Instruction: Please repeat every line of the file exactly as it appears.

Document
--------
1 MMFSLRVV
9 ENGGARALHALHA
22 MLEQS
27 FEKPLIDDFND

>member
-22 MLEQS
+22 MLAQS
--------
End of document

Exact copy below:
1 MMFSLRVV
9 ENGGARALHALHA
22 MLEQS
27 FEKPLIDDFND

>member
-22 MLEQS
+22 MLAQS